Even though I’m just a grassroots activist, I felt if the mainstream media or other production companies with a budget aren’t prepared to take this on, then someone has to, and that appears to have been me. Jon Pullman
“Everyone who opposes antisemitism should see this film. Everyone who opposes all racism should see it – and every Labour party member and trade unionist must see it.” Ken Loach (I, Daniel Blake)
“This impeccably-executed film exposes with chilling accuracy the terrifying threat that now confronts democracy, and the depressing intractability of the Israel-Palestine situation.” Mike Leigh (Peterloo, Mr Turner)
“(WitchHunt) packs a powerful punch, telling a story we just aren’t hearing at the moment.” Peter Kosminsky (Wolf Hall, The Promise)
“(WitchHunt) raises questions about how antisemitism is defined, important for the Labour Party, the media and all of us.” Caryl Churchill (Escaped Alone, Serious Money)
“Anyone who speaks or writes in the public domain about antisemitism and the current state of the Labour Party has a duty to see this film and address the issues it raises.” Avi Shlaim, historian
In 2015, while the far right was gaining ground around the world, socialist MP Jeremy Corbyn was elected as leader of the UK Labour Party in a landslide victory. Accusations of antisemitism within the party immediately began to circulate. Well-known anti-racists and left-wing Jews, such as Jackie Walker, were amongst the chief targets.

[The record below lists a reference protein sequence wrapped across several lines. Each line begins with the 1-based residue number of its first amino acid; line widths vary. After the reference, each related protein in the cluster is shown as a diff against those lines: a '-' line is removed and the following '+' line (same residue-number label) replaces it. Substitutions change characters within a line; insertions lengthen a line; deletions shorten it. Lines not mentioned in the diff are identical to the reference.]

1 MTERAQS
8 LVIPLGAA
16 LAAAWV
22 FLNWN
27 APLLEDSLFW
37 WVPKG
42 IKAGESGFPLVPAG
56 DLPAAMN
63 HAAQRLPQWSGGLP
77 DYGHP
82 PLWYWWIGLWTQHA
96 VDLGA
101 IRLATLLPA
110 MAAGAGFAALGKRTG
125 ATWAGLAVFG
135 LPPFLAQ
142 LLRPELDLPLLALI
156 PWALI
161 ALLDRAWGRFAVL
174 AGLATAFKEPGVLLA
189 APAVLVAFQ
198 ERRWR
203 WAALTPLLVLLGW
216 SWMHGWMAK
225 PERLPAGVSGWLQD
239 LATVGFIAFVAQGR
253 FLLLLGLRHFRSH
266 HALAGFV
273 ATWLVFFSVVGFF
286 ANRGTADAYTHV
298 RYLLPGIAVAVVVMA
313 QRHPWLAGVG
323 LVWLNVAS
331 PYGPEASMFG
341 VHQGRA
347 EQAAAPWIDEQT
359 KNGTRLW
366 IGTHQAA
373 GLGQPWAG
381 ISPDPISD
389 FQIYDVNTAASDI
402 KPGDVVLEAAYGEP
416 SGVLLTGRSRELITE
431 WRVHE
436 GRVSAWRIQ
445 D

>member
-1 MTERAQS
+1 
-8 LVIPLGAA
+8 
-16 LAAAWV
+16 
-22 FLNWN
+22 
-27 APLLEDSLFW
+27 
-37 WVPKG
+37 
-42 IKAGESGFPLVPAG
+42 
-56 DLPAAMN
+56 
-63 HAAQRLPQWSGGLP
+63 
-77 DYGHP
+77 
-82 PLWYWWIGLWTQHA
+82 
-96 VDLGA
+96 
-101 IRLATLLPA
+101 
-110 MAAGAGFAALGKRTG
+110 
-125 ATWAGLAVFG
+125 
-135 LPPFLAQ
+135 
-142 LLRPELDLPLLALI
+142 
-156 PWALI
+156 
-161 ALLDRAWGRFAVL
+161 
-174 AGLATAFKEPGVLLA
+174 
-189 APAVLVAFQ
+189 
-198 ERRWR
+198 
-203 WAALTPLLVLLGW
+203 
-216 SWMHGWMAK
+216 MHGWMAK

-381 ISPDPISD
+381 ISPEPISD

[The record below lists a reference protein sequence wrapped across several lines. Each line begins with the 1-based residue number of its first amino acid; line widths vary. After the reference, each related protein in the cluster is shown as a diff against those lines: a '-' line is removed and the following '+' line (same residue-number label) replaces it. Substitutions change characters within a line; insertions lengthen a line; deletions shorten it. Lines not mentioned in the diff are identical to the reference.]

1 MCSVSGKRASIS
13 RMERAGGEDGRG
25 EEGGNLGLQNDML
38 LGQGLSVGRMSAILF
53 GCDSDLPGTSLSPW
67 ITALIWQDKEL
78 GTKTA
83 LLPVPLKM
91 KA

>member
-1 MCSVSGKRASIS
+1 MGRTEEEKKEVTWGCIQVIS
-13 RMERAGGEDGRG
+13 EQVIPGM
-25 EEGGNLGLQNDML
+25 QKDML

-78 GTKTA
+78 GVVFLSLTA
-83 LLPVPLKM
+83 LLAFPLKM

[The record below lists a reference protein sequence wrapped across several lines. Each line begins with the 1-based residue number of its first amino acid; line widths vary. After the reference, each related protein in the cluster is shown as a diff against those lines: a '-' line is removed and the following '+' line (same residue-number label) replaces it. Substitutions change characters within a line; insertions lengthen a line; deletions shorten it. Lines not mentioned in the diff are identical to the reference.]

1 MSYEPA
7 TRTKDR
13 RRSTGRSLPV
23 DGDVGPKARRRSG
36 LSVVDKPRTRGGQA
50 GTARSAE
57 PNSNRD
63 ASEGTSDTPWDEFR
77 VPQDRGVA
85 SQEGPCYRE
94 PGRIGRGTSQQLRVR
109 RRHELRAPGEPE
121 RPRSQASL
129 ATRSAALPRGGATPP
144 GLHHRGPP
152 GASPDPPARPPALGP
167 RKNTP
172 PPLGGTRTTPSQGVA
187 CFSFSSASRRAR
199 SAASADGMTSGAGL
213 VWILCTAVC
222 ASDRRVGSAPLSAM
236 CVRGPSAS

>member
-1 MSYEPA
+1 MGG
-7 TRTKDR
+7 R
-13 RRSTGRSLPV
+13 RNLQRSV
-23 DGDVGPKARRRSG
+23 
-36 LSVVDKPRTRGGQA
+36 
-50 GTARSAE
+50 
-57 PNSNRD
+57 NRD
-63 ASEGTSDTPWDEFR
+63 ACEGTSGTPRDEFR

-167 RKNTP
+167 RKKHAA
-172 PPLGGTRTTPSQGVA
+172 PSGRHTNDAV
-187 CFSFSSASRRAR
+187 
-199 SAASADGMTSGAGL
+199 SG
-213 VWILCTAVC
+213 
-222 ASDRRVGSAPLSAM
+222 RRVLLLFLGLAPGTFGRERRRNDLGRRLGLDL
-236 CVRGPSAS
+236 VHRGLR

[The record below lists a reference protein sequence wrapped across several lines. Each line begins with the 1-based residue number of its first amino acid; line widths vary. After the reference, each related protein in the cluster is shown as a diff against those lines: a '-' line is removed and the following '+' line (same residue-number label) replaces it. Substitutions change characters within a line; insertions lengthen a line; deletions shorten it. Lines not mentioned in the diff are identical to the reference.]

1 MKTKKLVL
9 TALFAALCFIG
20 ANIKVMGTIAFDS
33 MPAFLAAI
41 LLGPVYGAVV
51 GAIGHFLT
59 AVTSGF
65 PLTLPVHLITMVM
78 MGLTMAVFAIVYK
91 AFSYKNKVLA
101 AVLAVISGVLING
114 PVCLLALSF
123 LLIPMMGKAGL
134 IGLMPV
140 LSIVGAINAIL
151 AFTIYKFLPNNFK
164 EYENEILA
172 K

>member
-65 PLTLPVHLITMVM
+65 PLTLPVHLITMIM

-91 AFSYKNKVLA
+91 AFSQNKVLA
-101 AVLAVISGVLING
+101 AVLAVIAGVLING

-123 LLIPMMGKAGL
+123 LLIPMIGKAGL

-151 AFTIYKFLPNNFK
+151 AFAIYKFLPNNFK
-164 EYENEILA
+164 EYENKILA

WitchHunt sets out to investigate the stories and the people behind the headlines, examining the nature of the accusations. Is this a witch hunt, as some claim? If so, who is behind it, and what is the political purpose of such a campaign? Has the media failed in its duty to fairness and accuracy in reporting on such serious allegations? Through a series of interviews, analysis and witness testimony, WitchHunt explores the connections between the attacks on Labour, the ongoing tragedy of Palestine and the wider struggle against race-based oppression. It argues that if it is to mean anything at all, the fight against racism must be a shared one that includes all peoples.
PREMIERE May 2019
The film had its first public screening to a packed audience at the Regent Street cinema in central London, followed by a truly stimulating debate afterwards comprising a panel and Q&A with the audience.
You can watch the film and read press reviews here https://witchhuntfilm.org/
After the screening, the film’s lead contributor Jackie Walker, academic Moshe Machover, media analyst and researcher Justin Schlosberg, human right lawyer Salma Karmi-Ayyoub and in the chair, Leah Levane (Jewish Voice for Peace) shared their thoughts about the film and the wider issue.Jon Pullman introduces the discussion.